An unforeseen reason hospitals are pausing surgeries

Many health systems made the strategic choice to suspend elective surgeries during the pandemic, reallocating resources to address the public health crisis. However, in recent months, certain facilities have been forced to pause surgeries for a different, unforeseen reason. 

Becker's has reported on at least three hospitals since October that have paused surgeries due to sterilization issues. HCA Florida's North Florida Hospital in Gainesville suspended elective surgeries for four days beginning Jan. 17 to address an equipment sterilization issue affecting presurgical processes. The hospital rescheduled certain elective procedures "out of an abundance of caution," a spokesperson told Becker's

Providence Santa Rosa (Calif.) Memorial Hospital diverted or paused nearly all elective surgeries in mid-October after two machines in its sterile processing department malfunctioned. The hospital partnered with sister locations in the region to sterilize tools and resumed all surgeries in early November. Mass General Brigham's Cooley Dickinson Hospital in Northampton, Mass., also temporarily paused elective surgeries Nov. 6 amid issues with sterilization equipment, though the hospital still accepted some emergency cases. The hospital resumed normal operations Nov. 28 and rescheduled appointments for all affected patients.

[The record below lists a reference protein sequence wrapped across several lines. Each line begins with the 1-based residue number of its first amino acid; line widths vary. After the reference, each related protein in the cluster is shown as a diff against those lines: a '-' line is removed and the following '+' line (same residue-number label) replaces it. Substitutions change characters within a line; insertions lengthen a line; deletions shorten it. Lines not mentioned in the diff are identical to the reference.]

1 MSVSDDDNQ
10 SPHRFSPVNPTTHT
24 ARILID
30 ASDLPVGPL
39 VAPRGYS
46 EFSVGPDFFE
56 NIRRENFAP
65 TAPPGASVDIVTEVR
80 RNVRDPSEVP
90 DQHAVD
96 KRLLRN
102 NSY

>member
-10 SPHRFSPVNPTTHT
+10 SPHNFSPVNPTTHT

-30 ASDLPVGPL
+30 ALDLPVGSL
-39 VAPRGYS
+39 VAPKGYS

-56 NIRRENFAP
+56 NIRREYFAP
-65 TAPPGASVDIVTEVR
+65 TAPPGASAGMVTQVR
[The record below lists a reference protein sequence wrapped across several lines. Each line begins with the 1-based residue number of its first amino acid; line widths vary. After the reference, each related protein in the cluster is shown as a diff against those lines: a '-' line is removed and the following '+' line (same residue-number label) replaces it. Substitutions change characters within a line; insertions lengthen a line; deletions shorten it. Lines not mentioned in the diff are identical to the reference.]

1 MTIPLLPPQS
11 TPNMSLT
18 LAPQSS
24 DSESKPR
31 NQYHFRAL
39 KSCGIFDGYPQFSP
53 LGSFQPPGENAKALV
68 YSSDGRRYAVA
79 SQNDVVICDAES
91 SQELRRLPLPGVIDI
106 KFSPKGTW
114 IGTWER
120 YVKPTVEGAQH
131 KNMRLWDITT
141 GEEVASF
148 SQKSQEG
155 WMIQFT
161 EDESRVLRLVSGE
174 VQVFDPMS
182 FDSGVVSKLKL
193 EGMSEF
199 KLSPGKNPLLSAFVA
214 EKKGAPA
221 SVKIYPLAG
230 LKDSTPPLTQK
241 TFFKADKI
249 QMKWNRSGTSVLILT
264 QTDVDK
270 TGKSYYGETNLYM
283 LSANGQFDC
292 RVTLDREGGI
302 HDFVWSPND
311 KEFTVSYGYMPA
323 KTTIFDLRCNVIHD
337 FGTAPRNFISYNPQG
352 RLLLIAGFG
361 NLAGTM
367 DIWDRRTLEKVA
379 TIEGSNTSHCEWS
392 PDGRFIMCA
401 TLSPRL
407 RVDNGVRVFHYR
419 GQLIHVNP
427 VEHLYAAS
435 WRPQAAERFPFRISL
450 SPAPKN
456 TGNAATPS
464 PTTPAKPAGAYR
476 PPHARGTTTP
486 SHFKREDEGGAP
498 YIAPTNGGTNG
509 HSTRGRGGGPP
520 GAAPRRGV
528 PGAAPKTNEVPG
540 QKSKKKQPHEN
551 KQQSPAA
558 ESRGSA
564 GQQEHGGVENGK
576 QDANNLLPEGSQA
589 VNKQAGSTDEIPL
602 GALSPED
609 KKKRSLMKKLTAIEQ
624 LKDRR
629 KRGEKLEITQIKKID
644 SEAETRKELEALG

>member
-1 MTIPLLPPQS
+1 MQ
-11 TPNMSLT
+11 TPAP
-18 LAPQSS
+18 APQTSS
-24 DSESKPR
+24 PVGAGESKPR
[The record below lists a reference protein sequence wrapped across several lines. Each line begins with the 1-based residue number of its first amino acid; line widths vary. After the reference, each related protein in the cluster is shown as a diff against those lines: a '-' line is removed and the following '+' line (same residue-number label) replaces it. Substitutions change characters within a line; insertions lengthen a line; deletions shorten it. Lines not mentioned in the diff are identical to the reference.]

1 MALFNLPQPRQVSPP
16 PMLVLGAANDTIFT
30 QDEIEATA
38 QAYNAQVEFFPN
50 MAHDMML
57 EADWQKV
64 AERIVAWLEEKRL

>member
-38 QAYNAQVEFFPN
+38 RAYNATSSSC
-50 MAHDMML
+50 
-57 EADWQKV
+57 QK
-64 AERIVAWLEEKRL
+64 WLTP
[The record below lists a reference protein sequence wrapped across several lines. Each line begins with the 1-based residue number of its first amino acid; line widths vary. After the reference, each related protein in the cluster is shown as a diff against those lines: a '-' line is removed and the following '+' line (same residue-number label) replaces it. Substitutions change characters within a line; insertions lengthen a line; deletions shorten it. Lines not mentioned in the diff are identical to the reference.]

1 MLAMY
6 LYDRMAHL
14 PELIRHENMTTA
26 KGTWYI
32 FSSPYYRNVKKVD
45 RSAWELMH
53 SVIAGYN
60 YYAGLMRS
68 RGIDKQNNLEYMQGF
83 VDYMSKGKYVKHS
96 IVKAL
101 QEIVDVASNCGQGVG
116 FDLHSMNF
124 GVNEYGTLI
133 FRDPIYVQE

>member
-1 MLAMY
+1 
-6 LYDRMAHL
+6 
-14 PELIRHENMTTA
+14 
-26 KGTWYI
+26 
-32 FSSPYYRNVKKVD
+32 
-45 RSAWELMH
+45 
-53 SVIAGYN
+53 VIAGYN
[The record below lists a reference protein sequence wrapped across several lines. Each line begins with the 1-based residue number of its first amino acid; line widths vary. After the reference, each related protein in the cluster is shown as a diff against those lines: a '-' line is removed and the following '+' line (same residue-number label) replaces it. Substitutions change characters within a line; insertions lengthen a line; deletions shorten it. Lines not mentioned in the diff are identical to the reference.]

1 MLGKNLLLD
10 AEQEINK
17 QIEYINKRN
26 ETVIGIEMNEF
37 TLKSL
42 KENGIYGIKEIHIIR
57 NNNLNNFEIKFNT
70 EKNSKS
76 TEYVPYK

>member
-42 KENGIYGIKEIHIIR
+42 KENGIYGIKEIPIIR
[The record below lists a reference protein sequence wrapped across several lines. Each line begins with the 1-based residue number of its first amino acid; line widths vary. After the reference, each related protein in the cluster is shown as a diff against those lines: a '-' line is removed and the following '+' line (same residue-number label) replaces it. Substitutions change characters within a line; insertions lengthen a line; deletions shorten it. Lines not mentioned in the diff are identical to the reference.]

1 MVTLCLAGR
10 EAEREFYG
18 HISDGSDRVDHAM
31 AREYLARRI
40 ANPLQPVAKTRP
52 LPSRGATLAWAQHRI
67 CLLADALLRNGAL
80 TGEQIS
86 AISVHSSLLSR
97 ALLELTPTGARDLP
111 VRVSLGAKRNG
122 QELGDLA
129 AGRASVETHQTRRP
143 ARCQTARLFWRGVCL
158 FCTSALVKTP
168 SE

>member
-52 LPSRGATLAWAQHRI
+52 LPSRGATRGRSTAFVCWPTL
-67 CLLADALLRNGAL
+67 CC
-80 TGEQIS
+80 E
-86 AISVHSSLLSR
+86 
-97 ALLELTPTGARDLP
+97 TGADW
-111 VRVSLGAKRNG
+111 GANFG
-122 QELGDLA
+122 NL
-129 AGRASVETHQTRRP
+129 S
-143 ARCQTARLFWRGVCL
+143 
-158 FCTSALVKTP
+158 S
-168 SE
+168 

"We were able to address the issue promptly and develop interim plans to care for patients," Lynnette Watkins, MD, president and COO of Cooley Dickinson Hospital, wrote in a Jan. 1 column for the Daily Hampshire Gazette. 

The hospitals did not share additional details about the cause of the equipment malfunctions. The issues come as some healthcare facilities grapple with aging infrastructure and a shortage of sterile processing staff. In November, Penn Medicine's Lancaster (Pa.) General Hospital requested more sterile processing staff members from its travel agency after state officials cited the facility for failing to ensure sterilization equipment was available for surgeries. 

Editor's note: This article was updated Jan. 25 at 10:25 a.m. CT.

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